Owens-Corning. Simple animation straightforwardly communicated brand benefits of Fiberglas insulation. Still, the message was communicated and the Pink Panther, one of the great ad characters, is still batting a thousand. Fahlgren, Toledo, Ohio.

MasterCard. A cashless Aussie bush pilot used a reloadable smart card to buy a sandwich. In another spot, set in a Tim Burton-ish, subterranean lair, a cheerful old forger altering signatures of stolen credit cards was foiled by MasterCard's technology. "Smart Money"? Yeah, we'll buy that. Ammirati & Puris/Lintas, New York.

Nike. More Pee Wee Football, wonderfully produced by NFL Films in its characteristic slo-molodrama. The implication: Nike cares deeply about sports at every level. Duh. Pee Wee feet fast. Wieden & Kennedy, Portland, Ore.

Mail Boxes Etc. As seen previously on cable, the Wienermobile's office on the road can make your life easier, too. Kenneth C. Smith Advertising, San Diego.

2 1/2 STARS

McDonald's. Through the magic of computer animation, a museum's T Rex skeleton came to life to eat a security guard's large fries. By today's standards, however, a ho-hum effect-and not nearly as magical as the slice-of-life vignettes this advertiser does so well. Leo Burnett USA, Chicago.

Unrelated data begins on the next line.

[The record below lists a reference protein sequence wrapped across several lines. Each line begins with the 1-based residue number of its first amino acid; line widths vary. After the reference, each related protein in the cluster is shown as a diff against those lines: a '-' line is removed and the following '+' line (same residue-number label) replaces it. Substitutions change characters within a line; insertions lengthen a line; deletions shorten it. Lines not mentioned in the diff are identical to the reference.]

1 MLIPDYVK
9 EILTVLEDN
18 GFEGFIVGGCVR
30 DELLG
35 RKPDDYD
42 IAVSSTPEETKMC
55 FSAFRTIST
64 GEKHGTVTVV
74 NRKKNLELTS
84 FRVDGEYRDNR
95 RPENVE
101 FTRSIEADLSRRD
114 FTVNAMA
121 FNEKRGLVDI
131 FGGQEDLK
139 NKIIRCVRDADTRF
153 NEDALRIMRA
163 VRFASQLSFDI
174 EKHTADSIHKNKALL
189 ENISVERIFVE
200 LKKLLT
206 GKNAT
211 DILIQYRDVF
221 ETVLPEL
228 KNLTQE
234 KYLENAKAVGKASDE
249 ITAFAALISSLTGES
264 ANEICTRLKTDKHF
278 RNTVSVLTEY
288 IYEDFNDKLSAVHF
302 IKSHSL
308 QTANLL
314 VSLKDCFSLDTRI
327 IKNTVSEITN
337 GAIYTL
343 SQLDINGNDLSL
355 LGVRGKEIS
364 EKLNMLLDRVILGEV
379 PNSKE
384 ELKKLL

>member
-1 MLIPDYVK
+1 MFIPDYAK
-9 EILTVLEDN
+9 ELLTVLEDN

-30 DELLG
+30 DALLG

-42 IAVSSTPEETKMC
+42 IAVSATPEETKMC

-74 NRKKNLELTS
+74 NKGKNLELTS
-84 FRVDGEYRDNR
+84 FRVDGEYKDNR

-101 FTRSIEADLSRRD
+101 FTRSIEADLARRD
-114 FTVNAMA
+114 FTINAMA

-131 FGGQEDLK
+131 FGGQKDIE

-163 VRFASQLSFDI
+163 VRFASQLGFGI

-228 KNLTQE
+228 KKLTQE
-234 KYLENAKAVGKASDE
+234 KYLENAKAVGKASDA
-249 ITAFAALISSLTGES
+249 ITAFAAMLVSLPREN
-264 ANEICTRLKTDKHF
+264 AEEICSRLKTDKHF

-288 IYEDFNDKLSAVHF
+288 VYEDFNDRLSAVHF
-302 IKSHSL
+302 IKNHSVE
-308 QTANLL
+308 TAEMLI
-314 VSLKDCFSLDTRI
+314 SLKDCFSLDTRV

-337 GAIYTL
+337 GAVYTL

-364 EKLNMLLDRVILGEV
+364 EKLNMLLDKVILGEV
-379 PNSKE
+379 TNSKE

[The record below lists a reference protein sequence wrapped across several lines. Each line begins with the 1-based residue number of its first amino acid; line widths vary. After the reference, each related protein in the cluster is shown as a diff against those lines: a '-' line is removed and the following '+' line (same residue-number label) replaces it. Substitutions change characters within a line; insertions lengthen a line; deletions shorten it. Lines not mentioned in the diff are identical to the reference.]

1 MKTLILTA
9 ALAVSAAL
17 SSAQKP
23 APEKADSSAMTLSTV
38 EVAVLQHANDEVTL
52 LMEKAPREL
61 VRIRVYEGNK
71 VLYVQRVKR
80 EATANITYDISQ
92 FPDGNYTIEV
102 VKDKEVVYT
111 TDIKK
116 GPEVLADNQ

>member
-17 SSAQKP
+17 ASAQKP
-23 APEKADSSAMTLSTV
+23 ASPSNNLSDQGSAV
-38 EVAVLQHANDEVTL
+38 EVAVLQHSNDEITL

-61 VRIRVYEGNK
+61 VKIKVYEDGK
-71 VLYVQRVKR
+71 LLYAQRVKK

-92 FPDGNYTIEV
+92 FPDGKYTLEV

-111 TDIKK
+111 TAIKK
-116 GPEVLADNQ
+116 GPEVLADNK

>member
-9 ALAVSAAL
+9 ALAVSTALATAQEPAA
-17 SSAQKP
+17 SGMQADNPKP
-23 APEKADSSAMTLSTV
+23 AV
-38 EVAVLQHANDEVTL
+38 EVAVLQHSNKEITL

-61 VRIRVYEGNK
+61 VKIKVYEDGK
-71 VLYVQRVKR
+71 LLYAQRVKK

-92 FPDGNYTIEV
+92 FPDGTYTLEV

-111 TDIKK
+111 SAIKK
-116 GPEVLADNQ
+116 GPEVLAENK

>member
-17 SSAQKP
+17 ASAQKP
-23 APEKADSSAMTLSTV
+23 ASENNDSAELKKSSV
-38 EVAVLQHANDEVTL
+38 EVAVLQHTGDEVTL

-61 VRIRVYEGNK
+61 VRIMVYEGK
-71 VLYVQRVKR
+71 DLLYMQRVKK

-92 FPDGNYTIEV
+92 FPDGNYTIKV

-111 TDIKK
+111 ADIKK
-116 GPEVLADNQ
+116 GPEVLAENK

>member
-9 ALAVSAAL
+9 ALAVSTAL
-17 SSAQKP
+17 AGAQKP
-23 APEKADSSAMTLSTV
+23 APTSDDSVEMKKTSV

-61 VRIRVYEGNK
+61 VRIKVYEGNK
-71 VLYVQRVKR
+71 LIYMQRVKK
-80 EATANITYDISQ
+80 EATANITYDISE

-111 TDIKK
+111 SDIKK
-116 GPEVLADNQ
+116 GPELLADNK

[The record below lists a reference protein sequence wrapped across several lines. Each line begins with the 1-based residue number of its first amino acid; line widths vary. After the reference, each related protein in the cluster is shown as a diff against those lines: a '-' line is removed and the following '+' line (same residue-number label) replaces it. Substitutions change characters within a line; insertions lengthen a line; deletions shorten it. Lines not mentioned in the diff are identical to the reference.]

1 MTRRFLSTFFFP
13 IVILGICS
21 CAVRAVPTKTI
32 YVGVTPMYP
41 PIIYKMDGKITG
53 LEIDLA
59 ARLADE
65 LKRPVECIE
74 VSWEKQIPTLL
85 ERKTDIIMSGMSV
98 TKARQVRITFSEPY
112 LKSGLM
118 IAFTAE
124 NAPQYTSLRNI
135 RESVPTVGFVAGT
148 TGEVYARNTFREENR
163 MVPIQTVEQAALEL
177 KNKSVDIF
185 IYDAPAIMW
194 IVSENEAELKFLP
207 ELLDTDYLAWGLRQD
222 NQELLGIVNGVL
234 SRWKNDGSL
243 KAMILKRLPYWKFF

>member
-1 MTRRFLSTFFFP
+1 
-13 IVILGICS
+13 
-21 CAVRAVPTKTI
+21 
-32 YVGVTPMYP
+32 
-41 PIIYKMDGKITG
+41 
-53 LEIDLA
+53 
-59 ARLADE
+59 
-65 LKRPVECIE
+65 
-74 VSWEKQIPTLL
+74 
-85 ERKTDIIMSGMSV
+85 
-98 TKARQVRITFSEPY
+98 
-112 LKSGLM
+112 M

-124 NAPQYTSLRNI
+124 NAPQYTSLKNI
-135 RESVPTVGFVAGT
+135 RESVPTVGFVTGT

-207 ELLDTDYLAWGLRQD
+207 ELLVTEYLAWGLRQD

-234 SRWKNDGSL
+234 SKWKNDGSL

Ford trucks. Jack Palance is such a tough old cowboy, and the new F Series is so rugged, that he can rope a butte and close a river gorge with a lariat. Cheesy effect. Stupid joke. And insufferable personality. But still probably the most memorable Ford truck ad ever. JWT, Detroit.

Yamaha. It's the old gas station on the lonely highway setup with a spectral twist: the ghosts of bikers past admiring the new but hauntingly retro Royal Star. Sort of a two-wheel Miata, but not as well-evoked. Saatchi & Saatchi/Pacific, Torrance, Calif.

Toyota 4Runner. Negotiating the unforgiving terrain of the frozen north, tracked by a pack of wolves. Yes, the fetching nature footage communicated "rugged." A secondary claim about a luxurious interior, however, was unsupported by visual evidence. Saatchi & Saatchi/Pacific.

Quaker State. Handsome, perfectly respectable spots for Slick 50 fuel additive and Quaker State motor oil were mainly drowned out by the surrounding Super Din. Temerlin McClain, Dallas.


Kinko's. Goodbye, straightforward talk about service and convenience. Hello, Dali. Image-bending surrealism puts a dark, phantasmagoric cast to "The new way to office." The severity presumably is meant to convey down-to-business seriousness, but it's a disservice to the bright, inviting stores themselves.

Nissan. When last the Pathfinder was on a serialized trek, the destination was Central America. Now, as this teaser ad previewed for us, it's Africa. Nothing to build your TV viewing plans around, however, safaris I can tell. TBWA Chiat/Day, Venice, Calif.

1 1/2 STARS

Master Lock. It's the Super Bowl! It's a TV event! Your country is a hellhole of crime and violence! In its 21st year on the big game, Master Lock offered a disturbing montage of urban helter-skelter, but for the first time its padlock seemed a pitifully impotent defensive measure. Cramer-Krasselt, Milwaukee.